6. Compare prices and quality of products with other suppliers.
  7. Notify the supplier of unauthorized shipments or invoices immediately in writing. Clearly state that you did not place an order and will not accept delivery.


Phony Billing

Connecticut businesses should be on the alert for invoices demanding payment for supplies, goods and services never ordered or received. Every year, businesses lose substantial amounts of money because they fail to question or even recognize these phony demands for payment.

The most common type of phony billing scheme involves solicitations for "yellow page" advertising. Consumer complaints indicate that a variety of firms send statements for "yellow page" directory advertisements that look very similar to invoices mailed by better known directories. The solicitations even include the familiar "let your fingers do the walking" symbol. Sometimes businesses are contacted by telephone asking them to renew ads from last year, leaving the impression the transaction is routine.

Since the solicitations and invoices appear to be identical to a normal billing, the invoice is often inadvertently paid with a number of other routine bills. These invoices range in price from a few dollars to several hundred dollars. The directories may be published, but the independent promoters rarely provide details about how many directories are published and where they are distributed.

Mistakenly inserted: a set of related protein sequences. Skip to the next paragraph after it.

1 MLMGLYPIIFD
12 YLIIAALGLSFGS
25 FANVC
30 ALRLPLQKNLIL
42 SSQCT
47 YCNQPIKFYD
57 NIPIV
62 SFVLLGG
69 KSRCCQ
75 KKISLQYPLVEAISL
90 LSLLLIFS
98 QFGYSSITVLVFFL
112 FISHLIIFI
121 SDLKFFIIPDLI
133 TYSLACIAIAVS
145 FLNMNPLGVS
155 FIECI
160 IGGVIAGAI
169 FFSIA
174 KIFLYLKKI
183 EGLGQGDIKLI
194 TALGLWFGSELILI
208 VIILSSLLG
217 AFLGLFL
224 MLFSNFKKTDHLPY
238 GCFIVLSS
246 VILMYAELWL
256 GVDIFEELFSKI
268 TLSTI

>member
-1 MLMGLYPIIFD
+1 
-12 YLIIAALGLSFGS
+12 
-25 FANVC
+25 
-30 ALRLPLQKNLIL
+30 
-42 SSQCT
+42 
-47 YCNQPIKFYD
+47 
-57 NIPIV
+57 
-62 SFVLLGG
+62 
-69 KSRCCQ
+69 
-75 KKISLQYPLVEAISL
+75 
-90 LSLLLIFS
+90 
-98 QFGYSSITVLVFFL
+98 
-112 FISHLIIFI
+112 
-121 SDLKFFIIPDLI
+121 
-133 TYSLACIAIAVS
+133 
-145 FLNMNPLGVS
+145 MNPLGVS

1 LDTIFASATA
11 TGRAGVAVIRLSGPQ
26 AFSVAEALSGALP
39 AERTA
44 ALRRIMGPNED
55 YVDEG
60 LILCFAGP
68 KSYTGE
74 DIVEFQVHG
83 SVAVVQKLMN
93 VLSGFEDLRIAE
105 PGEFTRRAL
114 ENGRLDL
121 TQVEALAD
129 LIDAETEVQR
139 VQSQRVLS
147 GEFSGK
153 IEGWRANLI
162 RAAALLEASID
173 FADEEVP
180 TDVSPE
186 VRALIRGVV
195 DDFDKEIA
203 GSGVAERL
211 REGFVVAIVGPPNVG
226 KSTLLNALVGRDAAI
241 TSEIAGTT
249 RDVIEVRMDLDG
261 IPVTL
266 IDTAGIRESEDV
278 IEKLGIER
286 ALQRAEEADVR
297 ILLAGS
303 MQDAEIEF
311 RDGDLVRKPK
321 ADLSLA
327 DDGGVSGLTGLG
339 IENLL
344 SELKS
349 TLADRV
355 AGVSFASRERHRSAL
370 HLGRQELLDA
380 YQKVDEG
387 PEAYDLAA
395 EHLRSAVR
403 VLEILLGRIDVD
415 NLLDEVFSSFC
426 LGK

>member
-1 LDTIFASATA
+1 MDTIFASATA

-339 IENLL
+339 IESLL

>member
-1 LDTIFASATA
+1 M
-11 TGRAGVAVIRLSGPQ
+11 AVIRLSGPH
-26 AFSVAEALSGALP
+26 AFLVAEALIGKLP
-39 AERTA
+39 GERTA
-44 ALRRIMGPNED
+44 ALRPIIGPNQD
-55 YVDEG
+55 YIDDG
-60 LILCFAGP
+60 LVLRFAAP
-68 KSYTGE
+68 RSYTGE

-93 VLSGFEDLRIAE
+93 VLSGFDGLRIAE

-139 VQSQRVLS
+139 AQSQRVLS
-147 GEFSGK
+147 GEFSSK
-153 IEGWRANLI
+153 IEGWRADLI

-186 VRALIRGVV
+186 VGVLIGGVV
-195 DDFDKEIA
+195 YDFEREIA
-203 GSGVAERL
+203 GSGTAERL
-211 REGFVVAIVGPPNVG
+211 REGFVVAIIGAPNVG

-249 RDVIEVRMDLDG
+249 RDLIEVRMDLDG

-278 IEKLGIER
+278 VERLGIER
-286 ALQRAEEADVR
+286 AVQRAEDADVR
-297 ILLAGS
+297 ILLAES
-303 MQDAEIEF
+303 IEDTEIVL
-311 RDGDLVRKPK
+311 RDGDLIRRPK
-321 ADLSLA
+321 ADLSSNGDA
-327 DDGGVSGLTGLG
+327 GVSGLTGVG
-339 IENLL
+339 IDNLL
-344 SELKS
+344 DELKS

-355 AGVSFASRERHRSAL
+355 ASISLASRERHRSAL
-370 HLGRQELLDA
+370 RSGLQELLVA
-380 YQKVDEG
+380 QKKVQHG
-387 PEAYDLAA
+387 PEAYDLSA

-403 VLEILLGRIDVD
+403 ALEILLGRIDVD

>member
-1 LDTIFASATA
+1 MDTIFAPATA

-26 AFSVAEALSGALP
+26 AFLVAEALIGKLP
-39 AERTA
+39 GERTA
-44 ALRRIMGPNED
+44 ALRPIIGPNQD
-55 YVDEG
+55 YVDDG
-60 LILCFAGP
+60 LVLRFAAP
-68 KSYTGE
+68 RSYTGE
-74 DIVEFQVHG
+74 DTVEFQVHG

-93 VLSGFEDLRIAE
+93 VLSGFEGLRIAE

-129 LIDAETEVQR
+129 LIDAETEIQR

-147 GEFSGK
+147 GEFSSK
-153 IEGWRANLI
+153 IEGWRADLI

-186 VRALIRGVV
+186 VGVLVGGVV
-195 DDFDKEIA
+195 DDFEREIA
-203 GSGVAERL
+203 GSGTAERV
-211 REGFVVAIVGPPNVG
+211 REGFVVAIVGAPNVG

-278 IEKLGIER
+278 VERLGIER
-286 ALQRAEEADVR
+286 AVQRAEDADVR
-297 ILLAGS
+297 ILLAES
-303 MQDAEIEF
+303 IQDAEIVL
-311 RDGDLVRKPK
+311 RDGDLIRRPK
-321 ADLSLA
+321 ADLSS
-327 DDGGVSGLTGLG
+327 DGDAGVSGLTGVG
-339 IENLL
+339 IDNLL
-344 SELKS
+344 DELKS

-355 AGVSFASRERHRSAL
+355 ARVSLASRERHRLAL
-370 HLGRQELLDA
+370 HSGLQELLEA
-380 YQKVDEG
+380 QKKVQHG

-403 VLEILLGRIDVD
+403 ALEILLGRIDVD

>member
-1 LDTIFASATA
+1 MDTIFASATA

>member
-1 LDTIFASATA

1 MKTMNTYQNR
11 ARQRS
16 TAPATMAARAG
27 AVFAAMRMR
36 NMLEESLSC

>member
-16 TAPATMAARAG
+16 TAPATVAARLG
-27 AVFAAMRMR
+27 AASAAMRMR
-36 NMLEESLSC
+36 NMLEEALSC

The directory publishers try to stay within the limits of the law by including a statement that says "this is not a bill and you are under no obligation to pay the amount stated." That's usually in the small type, however.

Connecticut businesses may also receive invoices for office supplies that look quite authentic. They are often personalized to include the name of the business or even the purchasing agent. Sometimes these are advertisements cleverly disguised to look like bills.

Follow-up letters and invoices are often sent, to give the impression that you are late in making a payment. One company follows its solicitation with a letter threatening credit rating damage if the phony invoice is not paid. Other billers may assert that a tape recording has been made of the agreement to purchase goods or services and that collection procedures will begin in order to get the money.